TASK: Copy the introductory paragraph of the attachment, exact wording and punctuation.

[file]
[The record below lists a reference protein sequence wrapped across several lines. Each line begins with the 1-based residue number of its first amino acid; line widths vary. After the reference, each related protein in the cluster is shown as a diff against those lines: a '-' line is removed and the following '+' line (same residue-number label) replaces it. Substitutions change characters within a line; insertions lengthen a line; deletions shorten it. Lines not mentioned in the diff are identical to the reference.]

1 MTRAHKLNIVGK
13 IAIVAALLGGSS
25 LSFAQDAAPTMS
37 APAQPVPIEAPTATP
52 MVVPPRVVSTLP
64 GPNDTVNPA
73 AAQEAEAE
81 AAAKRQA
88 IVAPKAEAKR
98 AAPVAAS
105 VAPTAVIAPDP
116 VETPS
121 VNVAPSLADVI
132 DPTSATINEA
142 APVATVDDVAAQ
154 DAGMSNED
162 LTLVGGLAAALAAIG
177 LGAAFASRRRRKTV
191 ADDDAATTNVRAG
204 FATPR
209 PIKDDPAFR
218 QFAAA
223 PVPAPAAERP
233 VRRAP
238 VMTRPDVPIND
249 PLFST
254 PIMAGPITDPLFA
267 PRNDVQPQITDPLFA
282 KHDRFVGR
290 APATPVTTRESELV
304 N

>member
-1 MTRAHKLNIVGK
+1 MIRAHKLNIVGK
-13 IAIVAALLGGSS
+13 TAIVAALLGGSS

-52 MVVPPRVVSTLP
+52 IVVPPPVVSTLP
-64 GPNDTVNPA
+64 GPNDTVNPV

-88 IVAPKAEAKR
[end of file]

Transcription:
[The record below lists a reference protein sequence wrapped across several lines. Each line begins with the 1-based residue number of its first amino acid; line widths vary. After the reference, each related protein in the cluster is shown as a diff against those lines: a '-' line is removed and the following '+' line (same residue-number label) replaces it. Substitutions change characters within a line; insertions lengthen a line; deletions shorten it. Lines not mentioned in the diff are identical to the reference.]